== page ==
• Or will I choose the better option and assume the status and the authority of a “joint heir” with Christ? Will I, indeed, with God’s blessing take up the power and the privilege won for me by Christ’s mission on earth in general and his victory on the cross and through the Resurrection?
  • If I select this path, it means I have a responsibility to go forth as more than a conqueror and use those God-given abilities that are my birthright as a member of the family of the Father of Lights. Above all, I am not to use these blessings for my own purposes, but instead, use them for the express purpose of continuing Christ’s mission of establishing his kingdom here on earth. Prosperity is great if it is God’s will, but my friend, it is only a side effect and certainly not a concern. Poverty is equally welcome in my book. The kingdom is the issue and service to others is the tool to be used.

 The greatest miracle in life occurs when a person finally discovers their true identity as an individualized expression of the great “I Am.” The true miracle is not so much parting the waters of the Red Sea, healing a leper, or feeding 5,000 with a fish and a few loaves of bread. No my friend, the real miracles in life begin when a child of God begins to walk in the power of the Holy Spirit, understanding and accepting the full ramifications of what Christ accomplished before he ascended back into the spirit world and the legacy he left behind – a legacy of empowerment and glory that enables all who call him Master to live lives of service and glory far beyond anything they imagined possible.

 The truth of the matter is that God desires that you walk in your dignity and divinity. There is a part of you that is divine and please, don’t let any theological naysayer tell you otherwise. For centuries there have been people in the church, influential people who are, for the most part, well-meaning. The problem is, they are misinformed and have fallen victim to the largest lie ever perpetrated by the Father of Lies. Scripture tells us repeatedly that we were created as beings that, at our most fundamental level, are divine and created for the most intimate level of relationship with God.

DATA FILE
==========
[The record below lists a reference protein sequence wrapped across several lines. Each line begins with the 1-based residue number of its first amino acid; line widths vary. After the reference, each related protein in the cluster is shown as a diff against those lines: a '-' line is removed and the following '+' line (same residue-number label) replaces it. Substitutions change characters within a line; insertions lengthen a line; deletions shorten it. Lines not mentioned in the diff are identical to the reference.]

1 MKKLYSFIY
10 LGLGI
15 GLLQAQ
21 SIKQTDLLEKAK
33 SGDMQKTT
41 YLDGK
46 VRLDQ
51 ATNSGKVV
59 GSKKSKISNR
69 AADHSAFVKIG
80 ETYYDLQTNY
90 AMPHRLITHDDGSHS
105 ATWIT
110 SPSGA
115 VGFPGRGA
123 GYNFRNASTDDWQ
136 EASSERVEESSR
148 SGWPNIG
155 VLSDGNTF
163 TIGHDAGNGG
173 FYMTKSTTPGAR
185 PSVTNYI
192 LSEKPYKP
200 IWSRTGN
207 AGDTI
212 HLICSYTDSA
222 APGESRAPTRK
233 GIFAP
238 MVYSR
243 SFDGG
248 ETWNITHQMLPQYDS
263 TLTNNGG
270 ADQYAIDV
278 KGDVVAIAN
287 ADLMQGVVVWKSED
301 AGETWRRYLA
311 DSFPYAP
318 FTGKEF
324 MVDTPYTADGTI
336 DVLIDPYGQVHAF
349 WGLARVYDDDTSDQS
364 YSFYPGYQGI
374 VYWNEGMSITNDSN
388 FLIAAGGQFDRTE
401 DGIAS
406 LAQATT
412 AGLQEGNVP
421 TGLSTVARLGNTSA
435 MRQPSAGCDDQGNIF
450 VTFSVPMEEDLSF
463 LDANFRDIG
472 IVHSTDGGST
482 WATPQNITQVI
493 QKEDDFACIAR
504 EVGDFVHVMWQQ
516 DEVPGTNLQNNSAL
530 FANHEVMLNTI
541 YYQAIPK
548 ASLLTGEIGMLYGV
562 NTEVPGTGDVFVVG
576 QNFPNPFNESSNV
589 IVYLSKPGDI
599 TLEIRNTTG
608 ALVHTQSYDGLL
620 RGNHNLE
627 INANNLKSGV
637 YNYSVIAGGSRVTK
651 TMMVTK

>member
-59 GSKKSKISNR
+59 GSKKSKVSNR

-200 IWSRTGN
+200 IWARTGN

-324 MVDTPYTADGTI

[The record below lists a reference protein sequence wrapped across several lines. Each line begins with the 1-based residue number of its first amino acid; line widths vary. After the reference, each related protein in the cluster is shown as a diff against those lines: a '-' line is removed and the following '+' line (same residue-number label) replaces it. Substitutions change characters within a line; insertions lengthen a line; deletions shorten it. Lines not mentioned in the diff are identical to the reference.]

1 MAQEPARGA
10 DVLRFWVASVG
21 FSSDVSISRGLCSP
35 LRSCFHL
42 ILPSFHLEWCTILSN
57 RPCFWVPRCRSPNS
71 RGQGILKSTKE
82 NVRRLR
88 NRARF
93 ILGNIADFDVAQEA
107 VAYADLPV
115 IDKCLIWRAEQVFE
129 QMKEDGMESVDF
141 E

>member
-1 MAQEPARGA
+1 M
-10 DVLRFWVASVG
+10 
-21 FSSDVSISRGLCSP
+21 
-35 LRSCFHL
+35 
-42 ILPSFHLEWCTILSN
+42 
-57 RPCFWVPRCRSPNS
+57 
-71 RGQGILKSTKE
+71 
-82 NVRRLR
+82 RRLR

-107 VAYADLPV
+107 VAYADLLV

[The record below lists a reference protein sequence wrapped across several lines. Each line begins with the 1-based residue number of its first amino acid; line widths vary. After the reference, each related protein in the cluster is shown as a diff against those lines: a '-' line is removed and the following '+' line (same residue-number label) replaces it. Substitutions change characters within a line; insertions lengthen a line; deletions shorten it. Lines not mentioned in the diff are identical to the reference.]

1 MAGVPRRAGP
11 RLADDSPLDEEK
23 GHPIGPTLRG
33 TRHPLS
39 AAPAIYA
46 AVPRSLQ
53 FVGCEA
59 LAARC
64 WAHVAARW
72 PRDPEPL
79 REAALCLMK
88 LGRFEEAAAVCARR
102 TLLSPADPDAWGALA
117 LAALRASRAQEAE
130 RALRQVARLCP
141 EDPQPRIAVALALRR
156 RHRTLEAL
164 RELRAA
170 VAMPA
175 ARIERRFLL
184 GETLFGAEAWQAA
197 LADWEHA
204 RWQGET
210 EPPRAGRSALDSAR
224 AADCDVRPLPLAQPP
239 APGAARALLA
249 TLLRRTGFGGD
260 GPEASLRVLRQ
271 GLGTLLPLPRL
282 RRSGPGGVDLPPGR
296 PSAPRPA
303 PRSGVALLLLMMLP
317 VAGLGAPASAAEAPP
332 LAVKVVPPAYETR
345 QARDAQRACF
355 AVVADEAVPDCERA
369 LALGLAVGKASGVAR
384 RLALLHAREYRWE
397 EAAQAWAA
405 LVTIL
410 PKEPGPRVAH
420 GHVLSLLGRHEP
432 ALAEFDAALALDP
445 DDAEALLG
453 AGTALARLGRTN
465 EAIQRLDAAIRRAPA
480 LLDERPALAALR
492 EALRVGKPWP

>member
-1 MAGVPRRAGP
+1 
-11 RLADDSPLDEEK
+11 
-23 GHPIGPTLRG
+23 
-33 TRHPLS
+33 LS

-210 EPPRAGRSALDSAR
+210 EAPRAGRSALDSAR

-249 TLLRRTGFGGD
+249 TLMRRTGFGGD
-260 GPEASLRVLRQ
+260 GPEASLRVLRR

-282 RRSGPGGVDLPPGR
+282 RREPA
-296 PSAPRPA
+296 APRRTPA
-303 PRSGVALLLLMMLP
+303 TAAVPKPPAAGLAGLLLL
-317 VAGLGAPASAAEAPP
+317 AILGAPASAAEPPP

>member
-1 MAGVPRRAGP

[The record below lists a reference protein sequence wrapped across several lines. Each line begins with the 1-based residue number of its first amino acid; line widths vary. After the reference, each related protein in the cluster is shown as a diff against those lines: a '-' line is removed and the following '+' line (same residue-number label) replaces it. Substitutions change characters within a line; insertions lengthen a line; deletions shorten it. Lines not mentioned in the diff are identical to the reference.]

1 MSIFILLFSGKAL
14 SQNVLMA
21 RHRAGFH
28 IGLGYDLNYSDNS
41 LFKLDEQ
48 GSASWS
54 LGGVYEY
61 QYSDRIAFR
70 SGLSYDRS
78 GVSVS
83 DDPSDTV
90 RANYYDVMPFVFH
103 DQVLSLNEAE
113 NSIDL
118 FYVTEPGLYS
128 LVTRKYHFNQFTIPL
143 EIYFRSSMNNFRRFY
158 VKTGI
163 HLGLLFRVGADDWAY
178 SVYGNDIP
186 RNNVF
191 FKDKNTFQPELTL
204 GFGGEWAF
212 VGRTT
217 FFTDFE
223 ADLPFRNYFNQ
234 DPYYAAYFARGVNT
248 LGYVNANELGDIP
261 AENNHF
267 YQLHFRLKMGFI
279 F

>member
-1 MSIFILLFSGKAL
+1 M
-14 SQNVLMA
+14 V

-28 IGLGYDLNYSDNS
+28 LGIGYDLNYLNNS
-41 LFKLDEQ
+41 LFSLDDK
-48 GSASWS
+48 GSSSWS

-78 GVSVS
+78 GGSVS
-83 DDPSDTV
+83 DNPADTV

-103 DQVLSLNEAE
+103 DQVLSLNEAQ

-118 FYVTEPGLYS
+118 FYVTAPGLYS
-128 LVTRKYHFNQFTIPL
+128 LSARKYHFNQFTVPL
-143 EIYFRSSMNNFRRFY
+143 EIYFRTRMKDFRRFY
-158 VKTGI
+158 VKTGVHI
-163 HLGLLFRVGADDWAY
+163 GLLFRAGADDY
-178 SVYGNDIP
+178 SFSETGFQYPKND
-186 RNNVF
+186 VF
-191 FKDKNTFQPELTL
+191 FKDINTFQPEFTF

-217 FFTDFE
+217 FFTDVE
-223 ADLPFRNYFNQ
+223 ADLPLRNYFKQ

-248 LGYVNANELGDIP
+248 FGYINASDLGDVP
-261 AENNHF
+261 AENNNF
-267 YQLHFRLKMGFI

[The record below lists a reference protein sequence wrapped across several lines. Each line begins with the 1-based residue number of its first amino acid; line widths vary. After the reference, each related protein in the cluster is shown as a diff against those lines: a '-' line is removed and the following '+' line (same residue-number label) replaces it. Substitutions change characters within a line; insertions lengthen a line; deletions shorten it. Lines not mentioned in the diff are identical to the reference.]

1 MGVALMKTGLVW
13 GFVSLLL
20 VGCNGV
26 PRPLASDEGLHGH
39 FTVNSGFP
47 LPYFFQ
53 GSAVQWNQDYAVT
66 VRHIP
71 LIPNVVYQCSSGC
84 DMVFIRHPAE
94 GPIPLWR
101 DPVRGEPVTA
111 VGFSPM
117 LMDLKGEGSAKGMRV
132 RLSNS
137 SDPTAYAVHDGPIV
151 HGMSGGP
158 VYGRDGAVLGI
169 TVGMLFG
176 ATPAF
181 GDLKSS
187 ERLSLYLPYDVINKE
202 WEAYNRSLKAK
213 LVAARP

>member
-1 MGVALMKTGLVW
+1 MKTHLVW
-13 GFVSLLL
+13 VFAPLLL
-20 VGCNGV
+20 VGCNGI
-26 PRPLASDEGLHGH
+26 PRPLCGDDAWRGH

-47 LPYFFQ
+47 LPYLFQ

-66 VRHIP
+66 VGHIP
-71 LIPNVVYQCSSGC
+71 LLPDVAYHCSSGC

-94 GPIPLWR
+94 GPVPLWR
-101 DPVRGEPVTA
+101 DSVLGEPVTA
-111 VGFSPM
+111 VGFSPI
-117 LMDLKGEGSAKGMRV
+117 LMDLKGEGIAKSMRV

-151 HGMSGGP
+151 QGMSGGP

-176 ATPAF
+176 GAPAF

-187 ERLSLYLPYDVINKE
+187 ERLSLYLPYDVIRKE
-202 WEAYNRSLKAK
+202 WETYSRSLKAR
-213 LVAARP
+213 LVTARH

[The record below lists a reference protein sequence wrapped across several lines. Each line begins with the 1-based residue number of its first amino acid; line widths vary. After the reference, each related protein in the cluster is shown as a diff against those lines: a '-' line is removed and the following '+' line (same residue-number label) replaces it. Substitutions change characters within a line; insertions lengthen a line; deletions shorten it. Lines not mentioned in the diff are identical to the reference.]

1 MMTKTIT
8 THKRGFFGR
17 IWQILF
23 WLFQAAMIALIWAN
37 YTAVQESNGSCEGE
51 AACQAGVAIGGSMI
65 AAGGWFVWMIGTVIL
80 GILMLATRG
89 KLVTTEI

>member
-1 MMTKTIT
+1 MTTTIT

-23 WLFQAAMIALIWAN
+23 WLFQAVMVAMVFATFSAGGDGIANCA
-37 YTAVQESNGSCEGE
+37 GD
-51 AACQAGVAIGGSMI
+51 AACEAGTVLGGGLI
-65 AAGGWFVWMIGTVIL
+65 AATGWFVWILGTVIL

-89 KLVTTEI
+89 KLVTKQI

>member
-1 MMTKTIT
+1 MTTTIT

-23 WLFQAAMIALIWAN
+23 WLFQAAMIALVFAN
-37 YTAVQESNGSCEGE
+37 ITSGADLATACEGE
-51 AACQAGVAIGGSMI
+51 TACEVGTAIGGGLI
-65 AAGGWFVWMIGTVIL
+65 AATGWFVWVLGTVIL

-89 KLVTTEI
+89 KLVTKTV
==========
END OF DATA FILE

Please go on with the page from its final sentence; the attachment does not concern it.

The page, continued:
With the “Fall,” our relationship with God was skewed, tarnished, and forever changed. There is no way around that fact. However, there is also no way around the fact of what Christ accomplished in his mission to the planet and what he and the Holy Spirit continue to accomplish to this very day. Our relationship with the Creator has been healed.

 Two words that should be foremost in the vocabulary of every Christian are restoration and regeneration. Through the mysteries of Christ’s atoning work on the cross, our position and our relationship with God has been restored. We are now in a position to walk in dignity and divinity alongside the Father because Christ has made that possible through his successful mission. Second, through the ongoing work of the Holy Spirit, we are being regenerated, made whole again – formed into the very image of Christ. Are we there yet? I know I am not and doubt that you are, either. Still, we are well on our way in partnership with a full one-third of the Godhead that now resides within us. It is this, the person of the Holy Spirit, that will make us whole again.

 So, friend, when you claim your divinity you are not claiming to be God nor are you in anyway claiming to be equal with God. Instead, you are just appropriating the new identity that Christ won for you in his cosmic victory.

 © L.D. Turner 2009/ All Rights Reserved